Publishing company Condé Nast has acquired online music magazine Pitchfork Media for an undisclosed amount, Condé Nast President and CEO Bob Sauerberg announced Tuesday.
“Pitchfork has established themselves as a leading voice in music journalism,” Fred Santarpia, chief digital officer of Condé Nast, told The Huffington Post. “From a business standpoint, they’ve got all the right pieces in place: a young, core, passionate audience; a growing video business; and a profitable live events business.”
Founded in 1996 and based in Chicago, Pitchfork has become a major player in the independent music scene, publishing music criticism and reviews online as well as in its quarterly print product, The Pitchfork Review. Its reviews carry significant weight for independent music followers, and have been credited with helping boost artists’ careers. The site boasts 6 million unique visitors per month.
The deal “reinforces our commitment to building Condé Nast’s premium digital network, focusing on distinctive editorial voices and engaging high-value millennial audiences,” Sauerberg said in an email to staff.
Santarpia, who brokered the deal and to whom the staff at Pitchfork will report, praised the publication's “authenticity,” crediting the company with “identifying what’s next and bringing credibility to artists and music that they believe in.” He said the acquisition will allow Condé Nast to boost Pitchfork’s infrastructure while it maintains its editorial voice.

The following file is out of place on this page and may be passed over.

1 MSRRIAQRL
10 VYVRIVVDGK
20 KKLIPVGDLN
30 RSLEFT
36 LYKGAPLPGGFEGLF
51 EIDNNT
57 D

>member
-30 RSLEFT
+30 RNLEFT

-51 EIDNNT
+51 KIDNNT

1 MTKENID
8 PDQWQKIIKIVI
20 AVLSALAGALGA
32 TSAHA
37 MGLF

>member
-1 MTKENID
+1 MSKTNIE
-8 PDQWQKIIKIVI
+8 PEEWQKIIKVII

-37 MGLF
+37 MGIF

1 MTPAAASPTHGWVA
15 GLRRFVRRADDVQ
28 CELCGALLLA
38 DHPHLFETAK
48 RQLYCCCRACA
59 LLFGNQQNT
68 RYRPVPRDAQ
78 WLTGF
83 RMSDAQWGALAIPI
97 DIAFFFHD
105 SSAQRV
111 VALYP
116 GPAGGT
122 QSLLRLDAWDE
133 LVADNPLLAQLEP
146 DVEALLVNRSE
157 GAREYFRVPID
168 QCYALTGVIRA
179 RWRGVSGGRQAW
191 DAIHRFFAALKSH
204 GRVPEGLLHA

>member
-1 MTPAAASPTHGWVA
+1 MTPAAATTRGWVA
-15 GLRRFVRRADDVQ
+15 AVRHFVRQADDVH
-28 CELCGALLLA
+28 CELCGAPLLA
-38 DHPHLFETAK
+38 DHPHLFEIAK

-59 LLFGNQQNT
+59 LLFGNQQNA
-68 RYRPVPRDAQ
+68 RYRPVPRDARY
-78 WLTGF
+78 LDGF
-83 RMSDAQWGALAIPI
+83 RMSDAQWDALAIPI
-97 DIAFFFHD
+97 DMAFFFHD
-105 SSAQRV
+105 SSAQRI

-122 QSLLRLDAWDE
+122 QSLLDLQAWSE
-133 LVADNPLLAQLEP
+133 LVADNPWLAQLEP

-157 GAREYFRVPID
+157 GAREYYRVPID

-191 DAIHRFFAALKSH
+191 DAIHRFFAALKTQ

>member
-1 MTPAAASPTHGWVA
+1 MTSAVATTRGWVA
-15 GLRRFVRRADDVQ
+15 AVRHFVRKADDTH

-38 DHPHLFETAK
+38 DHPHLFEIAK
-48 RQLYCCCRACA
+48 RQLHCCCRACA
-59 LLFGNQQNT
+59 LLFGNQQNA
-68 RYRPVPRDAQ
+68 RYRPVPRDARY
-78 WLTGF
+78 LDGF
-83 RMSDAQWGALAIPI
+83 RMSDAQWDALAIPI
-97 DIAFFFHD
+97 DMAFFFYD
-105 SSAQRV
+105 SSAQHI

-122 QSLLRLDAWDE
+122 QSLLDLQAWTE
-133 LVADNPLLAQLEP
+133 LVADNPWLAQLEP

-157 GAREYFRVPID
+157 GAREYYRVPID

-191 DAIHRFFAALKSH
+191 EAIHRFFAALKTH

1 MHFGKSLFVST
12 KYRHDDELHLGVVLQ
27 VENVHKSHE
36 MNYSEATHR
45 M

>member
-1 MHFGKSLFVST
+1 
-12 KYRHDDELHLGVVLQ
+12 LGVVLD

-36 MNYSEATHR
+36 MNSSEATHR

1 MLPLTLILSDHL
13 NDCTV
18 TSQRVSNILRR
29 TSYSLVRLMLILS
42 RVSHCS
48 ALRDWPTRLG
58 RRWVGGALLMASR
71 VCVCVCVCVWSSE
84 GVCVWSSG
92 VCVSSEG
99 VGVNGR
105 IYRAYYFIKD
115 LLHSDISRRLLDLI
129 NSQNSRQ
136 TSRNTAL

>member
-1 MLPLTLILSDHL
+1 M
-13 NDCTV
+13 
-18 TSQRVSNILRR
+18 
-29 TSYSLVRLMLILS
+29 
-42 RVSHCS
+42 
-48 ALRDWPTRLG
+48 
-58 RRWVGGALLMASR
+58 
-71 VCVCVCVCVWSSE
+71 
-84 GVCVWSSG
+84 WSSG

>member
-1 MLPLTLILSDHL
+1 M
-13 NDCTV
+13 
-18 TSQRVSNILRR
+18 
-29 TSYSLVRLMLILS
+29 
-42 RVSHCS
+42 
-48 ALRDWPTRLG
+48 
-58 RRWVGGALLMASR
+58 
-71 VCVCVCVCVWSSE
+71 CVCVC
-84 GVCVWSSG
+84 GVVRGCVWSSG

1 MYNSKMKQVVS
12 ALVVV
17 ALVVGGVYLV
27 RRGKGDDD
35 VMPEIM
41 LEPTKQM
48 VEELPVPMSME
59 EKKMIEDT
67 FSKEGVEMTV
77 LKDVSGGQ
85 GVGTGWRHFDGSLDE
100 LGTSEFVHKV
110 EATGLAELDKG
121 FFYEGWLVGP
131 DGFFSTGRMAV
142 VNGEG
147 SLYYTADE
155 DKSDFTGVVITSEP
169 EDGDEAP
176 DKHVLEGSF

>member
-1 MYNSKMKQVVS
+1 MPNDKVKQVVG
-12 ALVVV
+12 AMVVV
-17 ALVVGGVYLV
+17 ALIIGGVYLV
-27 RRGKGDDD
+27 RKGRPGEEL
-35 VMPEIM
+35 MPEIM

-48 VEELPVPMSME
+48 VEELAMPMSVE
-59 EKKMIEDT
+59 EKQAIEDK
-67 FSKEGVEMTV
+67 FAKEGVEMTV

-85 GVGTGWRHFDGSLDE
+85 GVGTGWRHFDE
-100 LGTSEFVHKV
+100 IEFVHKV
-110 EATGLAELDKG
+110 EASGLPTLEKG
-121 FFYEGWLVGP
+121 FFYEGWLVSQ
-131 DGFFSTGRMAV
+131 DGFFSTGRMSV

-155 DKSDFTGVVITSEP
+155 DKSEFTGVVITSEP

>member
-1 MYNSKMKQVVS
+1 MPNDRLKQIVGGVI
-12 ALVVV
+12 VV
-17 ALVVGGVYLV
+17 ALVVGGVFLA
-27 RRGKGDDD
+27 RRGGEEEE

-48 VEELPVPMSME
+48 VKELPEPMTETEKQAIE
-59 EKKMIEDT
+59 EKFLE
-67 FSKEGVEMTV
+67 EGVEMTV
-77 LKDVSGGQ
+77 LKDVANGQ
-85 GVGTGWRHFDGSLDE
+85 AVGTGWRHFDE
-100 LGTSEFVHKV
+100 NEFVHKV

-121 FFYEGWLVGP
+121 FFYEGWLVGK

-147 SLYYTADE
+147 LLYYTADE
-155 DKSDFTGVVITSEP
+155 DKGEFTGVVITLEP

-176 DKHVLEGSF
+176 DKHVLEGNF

“Pitchfork will continue to run just as it always has, but with the extra resources Condé Nast can bring to the table,” he said.
Pitchfork President Christopher Kaskie, who, along with founder and CEO Ryan Schreiber will remain at the company, said the sale will allow the publication to expand its offerings.
“As much as we’ve created a sustainable company for ourselves, we were maxing out in every area,” he said. “[The acquisition] will allow us to evaluate things with fresh eyes and expand our editorial coverage.”
Kaskie credited Condé Nast for understanding and appreciating Pitchfork’s brand during negotiations, which took place over the previous year, as well as pledging “minimal disruption” in terms of integration.
“It really comes down to the fact that we’re being acquired by a company that respects our brand and what we’ve built over a long time,” Kaskie said.